I've not been clothes shopping for some time, but realised with horror this morning that the elastic had gone in the waistband of almost every pair of boxer shorts I own. I find the experience of clothes shopping quite horrific. Nathan kept holding things up and saying "ooh, you'd look lovely in that. Feel it, it's really soft against the skin" and I found myself wanting to twist my body into ever-smaller contortions! I emerged with three pairs of something other than boxer shorts. People, it seems, stopped wearing boxer shorts sometime after I last bought a pair! I feel like a 90-year old.
We were sent a link today to a piece in the Huffington Post about gay and lesbian couples who had met on Broadway shows. The article was responding to a piece in Playbill which listed 18 couples who'd met doing shows in New York. Rather shockingly, none of the couples featured was gay, which feels a little bit odd when we consider that the state of New York legalised gay marriage last year, and also, that such a high percentage of Broadway performers regularly lick the other side of the stamp!
Anyway, today's piece in the Huffington Post deals with these issues, and points out that many of Broadway's finest fell in love with same-sex colleagues whilst working on a show.
No names were mentioned in the column itself, but at the bottom, a little slide show introduces us to 20 good examples. Our great friends Christopher and Kevin were there, rubbing shoulders with Tony-winning composers, choreographers, stage managers, actors and directors... The sixteenth couple in the slide show were flying the flag for Britain and the West End. They looked strangely familiar. The short text at the bottom of the picture informed us that the two gentlemen met on a show called Taboo. The devilishly handsome one on the right of the picture was the show's Resident Director, and the cheeky lad on the left had played Steve Strange. They'd apparently met in 2002, and been together ever since. That's right... It was Nathan and me! Fame at last!
It instantly struck me what a difference 16 years can make. In 1997, I was photographed with my partner at the time, a young MP called Stephen Twigg. He'd just won an important seat in Parliament and I was having my first opera performed in London. The picture found its way into the Daily Mail, and a load of other papers, usually accompanied by unpleasantly homophobic articles. The pictures caused a stir. Everyone seemed to see them. A distant relative even tried to call my Grandmother to give her sympathy and counselling and when I went back to my home town the following Christmas, quite a number of people approached me in a pub to make rather unpleasant remarks.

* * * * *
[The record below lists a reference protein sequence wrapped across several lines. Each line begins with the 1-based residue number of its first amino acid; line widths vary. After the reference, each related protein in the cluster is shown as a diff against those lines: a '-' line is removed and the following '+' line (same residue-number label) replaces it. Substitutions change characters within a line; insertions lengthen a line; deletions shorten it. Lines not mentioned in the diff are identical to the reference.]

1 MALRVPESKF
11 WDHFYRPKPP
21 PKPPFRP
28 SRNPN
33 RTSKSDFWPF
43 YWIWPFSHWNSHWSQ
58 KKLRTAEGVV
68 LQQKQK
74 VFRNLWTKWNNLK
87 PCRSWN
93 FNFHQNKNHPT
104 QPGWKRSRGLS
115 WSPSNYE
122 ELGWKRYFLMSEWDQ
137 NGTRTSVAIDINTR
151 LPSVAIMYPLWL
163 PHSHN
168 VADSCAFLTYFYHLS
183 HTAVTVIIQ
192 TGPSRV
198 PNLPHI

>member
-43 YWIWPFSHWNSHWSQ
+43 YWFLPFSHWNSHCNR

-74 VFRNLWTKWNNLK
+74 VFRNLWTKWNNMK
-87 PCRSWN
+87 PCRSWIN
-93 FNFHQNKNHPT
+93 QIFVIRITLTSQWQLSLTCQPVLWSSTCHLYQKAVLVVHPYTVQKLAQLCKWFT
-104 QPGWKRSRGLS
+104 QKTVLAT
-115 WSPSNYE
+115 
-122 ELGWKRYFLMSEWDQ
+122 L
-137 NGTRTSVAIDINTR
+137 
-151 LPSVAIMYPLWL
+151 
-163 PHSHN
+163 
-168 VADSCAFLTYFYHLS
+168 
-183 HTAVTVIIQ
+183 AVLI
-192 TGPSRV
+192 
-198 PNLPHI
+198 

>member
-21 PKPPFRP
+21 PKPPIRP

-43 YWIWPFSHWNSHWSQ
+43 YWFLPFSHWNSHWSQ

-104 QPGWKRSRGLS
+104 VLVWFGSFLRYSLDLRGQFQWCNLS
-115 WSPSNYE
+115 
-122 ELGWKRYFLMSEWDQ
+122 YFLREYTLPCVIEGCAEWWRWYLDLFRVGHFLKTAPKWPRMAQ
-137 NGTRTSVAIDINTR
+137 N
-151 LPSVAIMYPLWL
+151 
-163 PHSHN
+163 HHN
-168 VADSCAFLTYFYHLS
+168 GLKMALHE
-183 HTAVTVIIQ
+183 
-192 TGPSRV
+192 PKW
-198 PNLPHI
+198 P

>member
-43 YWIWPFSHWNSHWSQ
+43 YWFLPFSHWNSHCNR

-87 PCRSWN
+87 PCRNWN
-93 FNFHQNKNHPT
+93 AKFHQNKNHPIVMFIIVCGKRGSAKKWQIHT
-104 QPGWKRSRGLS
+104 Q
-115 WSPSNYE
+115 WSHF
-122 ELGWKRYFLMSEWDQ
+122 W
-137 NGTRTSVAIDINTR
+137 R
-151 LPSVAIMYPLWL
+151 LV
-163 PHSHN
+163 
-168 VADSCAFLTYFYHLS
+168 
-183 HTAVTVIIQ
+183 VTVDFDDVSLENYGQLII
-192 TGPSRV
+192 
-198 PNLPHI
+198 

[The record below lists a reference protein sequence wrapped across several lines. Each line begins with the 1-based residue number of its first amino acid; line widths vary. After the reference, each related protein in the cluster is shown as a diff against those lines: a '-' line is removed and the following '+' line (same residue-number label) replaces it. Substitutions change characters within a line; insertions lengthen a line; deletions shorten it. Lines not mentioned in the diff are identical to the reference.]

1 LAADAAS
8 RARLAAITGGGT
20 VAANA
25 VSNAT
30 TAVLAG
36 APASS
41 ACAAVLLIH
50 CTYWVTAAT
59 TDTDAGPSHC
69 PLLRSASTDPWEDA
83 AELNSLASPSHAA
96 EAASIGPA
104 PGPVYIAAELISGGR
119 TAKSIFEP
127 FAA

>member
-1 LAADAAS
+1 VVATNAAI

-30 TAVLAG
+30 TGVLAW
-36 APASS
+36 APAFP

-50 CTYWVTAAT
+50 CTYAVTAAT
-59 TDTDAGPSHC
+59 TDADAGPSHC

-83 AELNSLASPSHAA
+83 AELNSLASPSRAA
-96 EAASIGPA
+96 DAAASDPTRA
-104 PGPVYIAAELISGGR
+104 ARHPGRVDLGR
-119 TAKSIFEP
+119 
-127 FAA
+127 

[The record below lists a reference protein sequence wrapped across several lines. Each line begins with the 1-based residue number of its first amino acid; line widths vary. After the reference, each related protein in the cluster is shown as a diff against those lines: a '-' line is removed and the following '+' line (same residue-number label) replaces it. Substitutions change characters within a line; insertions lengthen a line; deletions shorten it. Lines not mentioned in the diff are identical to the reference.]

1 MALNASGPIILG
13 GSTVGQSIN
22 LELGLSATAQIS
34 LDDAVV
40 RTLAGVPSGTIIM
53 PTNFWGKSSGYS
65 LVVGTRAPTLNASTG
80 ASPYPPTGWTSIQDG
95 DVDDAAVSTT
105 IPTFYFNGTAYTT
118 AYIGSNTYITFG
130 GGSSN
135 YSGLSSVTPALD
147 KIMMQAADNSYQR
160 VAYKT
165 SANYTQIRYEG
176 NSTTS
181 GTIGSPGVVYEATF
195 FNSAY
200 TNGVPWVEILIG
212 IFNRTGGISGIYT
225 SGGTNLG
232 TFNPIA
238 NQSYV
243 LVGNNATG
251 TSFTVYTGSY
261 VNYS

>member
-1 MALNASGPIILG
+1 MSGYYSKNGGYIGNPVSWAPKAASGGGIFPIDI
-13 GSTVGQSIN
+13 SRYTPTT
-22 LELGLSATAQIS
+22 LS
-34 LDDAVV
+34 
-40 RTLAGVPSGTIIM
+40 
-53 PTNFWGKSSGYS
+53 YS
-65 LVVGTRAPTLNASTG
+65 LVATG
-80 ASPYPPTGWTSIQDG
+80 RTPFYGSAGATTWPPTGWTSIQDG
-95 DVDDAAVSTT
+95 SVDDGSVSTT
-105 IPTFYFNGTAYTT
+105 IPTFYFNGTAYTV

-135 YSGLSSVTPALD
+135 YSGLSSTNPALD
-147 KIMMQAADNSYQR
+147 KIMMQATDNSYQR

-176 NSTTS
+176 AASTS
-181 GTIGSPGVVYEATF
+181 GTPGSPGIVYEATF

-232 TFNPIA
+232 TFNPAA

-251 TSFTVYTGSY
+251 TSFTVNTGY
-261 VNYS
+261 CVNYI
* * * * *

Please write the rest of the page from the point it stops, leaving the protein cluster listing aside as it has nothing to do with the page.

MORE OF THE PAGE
In 1997, we still had a long way to go. Clause 28 was redundant, but still hadn't been repealed and when Stephen entered parliament, no one knew how to treat his partner, to the extent that I was given all the perks of a common-law wife despite the fact that we'd only been together three months, because even if we'd wanted to, we wouldn't have been able to make a valid commitment to one another in the eyes of the law.
The picture of Nathan and me will be seen by far fewer people than those who saw the 1997 image. We live in a world of images peaking out at us from myriad publications but also because the majority of people are entirely at peace with the concept of sexuality to the point of disinterest. Some who see the picture may even wonder why the gays continue to rub their business in the world's collective face. After all, the British LGBT community has the law on its side, what more does it want? The answer to this question is "usualisation." We want being gay to go beyond being "normal", it needs to be usual. Just as those 1960s pariahs, the single mothers, are these days. We'll get there. Give us a little time to bask in the glory of equality and a little longer to stamp our little feet and point out instances of neglect like the piece in Play Bill, but we'll soon be off like modern day crusaders fighting the fight in Russia and in Commonwealth countries, whilst demonstrating to the world a nation which hasn't fallen apart because of its forward-thinking equality laws!
Whilst we're at it; a word of caution to my LGBT sisters... We have a duty not to repeatedly play the "gay card." We must not use the fact that all forms of discrimination are now illegal to take every "homophobic" slip-of-the-tongue to court, as some women and certain privileged ethnic minorities are presently doing. Playing the gay card is as easy as it is boring and we're better than that. Be grateful we have full equality, be grateful that there's no longer such a thing as gay marriage, only marriage, and try to understand those who take a while to cotton-on to what is we consider to be appropriate behaviour.
And there endeth today's lesson!